6. Place the butter in a pan over a high heat. It will melt and then begin to sizzle. At this point add the gnocchi and toss it in the hot butter for 3-4 minutes until the gnocchi start to colour and crisp. Now add the sage leaves and give the pan a further shake or two to coat the leaves with the foaming butter. After 20 seconds (that’s all the sage needs), remove the gnocchi from the heat. Add the lemon juice to the pan and quickly stir it in. Distribute the gnocchi between plates or bowls, with a drizzle of the sage butter and lemon sauce. Serve immediately.

http://circusgardener.com

Categories: savoury

Tags: , , ,

4 replies

  1. Of coarse you can just buy your meat from a top class butcher who can tell you directly where it comes from. I use The Ginger Pig. OK it costs a small fortune, but it tastes amazing and the ethics are impeccable.

    I love veggie food too. your recipes are divine mwah mwah but there is no need to insult those of us who are happy to eat meat but do discriminate about where it comes from.

    Like

    • Hi Anna. Thanks very much for your kind comments about my recipes.

      There was no intention on my part to insult meat eaters in this post, on the contrary my aim was to highlight the sneaky way the supermarkets have recently lowered their meat-buying standards. I believe we would all benefit taking the trouble, as you clearly do, to source and buy good quality organic local produce, including meat, and one of the aims of this blog is to encourage others to do the same.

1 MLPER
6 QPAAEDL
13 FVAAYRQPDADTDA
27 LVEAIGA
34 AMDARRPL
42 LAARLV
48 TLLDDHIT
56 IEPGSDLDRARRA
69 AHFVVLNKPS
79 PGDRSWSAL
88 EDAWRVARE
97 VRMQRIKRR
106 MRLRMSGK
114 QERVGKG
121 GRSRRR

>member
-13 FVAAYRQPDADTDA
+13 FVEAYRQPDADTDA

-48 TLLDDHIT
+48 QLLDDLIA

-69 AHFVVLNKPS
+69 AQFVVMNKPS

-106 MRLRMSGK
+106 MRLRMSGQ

Best wishes

      Steve

      Like

  2. Between animal feed and biofuels, it’s a wonder there’s anything left to eat. Although, did you see the New York Times article about farmers in the corn belt who are planting (small) areas of their farms with fruit and veg to cash in on the interest in locally grown, fresh foods – as you say, pressure from shoppers can do wondrous things. I was interested to read about the gnocchi ridger too – never knew that such a thing existed!

    Like

  3. Hi Sarah. I hadn’t seen the NYT article, but that’s a really positive story.

    I picked up my gnocchi ridger by pure chance just a couple of weeks ago (and I hadn’t heard of such a thing before either), and in fact it was that discovery that was the inspiration for this recipe!

    Best wishes

    Steve

    Like